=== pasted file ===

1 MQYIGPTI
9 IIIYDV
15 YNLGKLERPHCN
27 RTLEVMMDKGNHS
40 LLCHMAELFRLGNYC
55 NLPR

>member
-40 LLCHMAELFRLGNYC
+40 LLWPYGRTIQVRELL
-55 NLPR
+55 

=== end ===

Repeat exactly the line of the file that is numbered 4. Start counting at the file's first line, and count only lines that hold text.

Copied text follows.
27 RTLEVMMDKGNHS